Describing my reaction to this is difficult. I was driving to work and had to pull my car over more than once. My vision through the rain soaked windshield was blurred by a torrent of tears. I sat there, crying with you, but not anywhere near you. It’s a strange mixture of emotional connection (on my end) and complete ignorance of the other person’s existence (your end).
It occurred to me that my impetus for attending ReasonCon (Which happens to be in my hometown…where I am a closeted atheist) had changed. Initially, I wanted to meet Aron Ra, Matt Dillahunty and Lawrence Krauss. Imagine my surprise when I realized that I was more excited about meeting you and Callie then about taking selfies with some of my favorite celebrity atheists!
At the close of the show you admitted your incomprehension as to why anyone would have spent their time listening. The fact that I feel the same way is precisely why I had to write to you. I got onto Twitter about a year and a half ago. I’m deliberately anonymous and have, until very recently, taken great pains to conceal this from my family. I don’t know any atheists in Hickory. In fact, I don’t know anyone from who will be in attendance at ReasonCon. My desperation for community led me to Twitter. Twitter has allowed me to “be myself” without anyone I know being affected. This cannot last. I know that, at some point, I will be “outed” (forgive my usage of the expression) and my entire family will know. I don’t fear this, with one exception. My mother. Telling her, at her age, would almost be a cruelty. At least that’s how I’m rationalizing my cowardice.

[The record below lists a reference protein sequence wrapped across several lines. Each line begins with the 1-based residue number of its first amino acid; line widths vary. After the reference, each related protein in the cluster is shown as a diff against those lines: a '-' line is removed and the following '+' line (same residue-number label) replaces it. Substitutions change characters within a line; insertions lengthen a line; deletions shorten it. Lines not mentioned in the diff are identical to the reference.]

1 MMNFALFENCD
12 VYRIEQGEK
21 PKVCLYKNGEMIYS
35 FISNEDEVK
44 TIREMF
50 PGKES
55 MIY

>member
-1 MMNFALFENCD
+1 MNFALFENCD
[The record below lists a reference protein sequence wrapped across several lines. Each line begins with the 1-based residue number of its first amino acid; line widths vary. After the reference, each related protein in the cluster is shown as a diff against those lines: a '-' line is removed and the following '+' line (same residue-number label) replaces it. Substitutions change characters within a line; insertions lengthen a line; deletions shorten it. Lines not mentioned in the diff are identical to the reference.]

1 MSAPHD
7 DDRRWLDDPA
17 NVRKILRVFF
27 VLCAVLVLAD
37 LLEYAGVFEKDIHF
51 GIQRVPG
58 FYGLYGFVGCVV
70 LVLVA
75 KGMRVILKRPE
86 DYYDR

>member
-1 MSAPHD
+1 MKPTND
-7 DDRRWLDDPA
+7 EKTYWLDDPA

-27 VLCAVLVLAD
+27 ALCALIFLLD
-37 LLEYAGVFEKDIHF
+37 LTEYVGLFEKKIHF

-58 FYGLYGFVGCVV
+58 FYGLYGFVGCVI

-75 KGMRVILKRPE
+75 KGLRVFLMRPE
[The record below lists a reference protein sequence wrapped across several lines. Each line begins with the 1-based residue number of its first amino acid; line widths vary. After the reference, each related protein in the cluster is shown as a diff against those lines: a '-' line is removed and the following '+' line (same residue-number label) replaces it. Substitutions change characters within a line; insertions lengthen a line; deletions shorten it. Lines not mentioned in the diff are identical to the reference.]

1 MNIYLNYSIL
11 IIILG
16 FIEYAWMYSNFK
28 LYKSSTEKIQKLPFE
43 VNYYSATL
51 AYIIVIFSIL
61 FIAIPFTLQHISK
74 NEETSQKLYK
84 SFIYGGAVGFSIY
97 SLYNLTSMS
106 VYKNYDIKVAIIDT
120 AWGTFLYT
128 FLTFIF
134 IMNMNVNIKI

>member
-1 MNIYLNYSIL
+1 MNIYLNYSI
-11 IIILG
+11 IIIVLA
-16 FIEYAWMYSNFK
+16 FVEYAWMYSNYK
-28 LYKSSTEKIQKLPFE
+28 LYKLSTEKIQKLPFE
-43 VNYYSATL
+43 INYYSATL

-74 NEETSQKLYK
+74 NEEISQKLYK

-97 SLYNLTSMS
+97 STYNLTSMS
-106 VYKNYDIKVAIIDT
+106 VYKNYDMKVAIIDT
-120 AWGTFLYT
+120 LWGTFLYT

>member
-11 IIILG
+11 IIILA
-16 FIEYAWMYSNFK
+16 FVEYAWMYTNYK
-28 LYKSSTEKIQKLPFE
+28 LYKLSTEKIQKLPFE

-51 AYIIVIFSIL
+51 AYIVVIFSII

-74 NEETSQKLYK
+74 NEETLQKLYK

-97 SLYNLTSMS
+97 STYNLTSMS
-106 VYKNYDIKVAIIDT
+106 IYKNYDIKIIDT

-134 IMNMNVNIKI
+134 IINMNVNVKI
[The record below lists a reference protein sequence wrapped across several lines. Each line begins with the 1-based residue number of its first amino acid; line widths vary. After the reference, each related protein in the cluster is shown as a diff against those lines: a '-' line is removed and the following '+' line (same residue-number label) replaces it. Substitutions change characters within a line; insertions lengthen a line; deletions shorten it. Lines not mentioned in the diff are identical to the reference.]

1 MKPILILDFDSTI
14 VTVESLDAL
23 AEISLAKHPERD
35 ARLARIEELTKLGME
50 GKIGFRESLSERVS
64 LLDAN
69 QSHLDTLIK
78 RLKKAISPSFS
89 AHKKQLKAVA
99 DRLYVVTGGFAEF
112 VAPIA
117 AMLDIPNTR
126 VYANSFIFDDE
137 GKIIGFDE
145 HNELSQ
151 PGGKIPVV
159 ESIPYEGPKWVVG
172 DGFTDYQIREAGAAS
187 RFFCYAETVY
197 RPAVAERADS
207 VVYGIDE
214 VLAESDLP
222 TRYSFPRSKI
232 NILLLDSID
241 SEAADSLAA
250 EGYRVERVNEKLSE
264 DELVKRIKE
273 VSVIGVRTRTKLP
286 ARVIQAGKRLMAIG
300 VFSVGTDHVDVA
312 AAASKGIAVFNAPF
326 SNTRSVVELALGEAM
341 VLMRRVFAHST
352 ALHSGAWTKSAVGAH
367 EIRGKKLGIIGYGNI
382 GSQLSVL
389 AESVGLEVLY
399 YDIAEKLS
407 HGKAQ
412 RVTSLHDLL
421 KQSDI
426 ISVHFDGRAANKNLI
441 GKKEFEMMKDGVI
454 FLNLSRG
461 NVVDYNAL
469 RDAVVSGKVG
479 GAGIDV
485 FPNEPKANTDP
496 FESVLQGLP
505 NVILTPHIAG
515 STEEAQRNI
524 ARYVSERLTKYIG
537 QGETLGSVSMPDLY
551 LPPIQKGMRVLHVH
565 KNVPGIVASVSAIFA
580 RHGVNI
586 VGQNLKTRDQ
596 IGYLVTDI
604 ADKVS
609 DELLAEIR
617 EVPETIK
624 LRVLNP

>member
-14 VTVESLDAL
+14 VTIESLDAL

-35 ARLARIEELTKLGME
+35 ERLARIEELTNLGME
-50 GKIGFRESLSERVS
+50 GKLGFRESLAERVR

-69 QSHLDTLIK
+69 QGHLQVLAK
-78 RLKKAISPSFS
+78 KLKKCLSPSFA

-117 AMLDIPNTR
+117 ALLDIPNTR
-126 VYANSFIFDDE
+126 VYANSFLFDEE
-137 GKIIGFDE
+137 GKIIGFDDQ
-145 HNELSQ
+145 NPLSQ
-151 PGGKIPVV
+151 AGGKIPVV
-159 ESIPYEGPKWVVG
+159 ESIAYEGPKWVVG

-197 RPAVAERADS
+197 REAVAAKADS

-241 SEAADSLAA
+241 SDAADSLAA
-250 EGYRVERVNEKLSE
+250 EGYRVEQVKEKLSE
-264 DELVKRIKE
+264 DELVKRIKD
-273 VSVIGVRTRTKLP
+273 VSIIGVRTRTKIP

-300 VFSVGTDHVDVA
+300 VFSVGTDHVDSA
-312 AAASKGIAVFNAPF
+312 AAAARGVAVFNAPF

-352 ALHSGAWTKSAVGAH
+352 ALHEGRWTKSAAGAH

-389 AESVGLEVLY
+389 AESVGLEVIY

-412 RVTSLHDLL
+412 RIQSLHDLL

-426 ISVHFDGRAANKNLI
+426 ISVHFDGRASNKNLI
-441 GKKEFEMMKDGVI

I’ve written too much.
I am afraid of telling my religious family members that I have “misplaced” my faith. It’s pathetic, I know. You had the courage to scream your name into the void and show your true face to the world. With that in mind—and with no small amount of admiration—I want to show you my face, and ask if you will be my friend.
-This is why I speak up. This is why I’m visible. This is why I’m an activist. Thank you. You know who you are.
I will have a merchandise table at ReasonCon3 with my books, as mentioned above. I always welcome hugs, so please don’t hesitate to do so. My terms of peace with Callie are that she is the greatest hugger, but I’m the greatest hug receiver.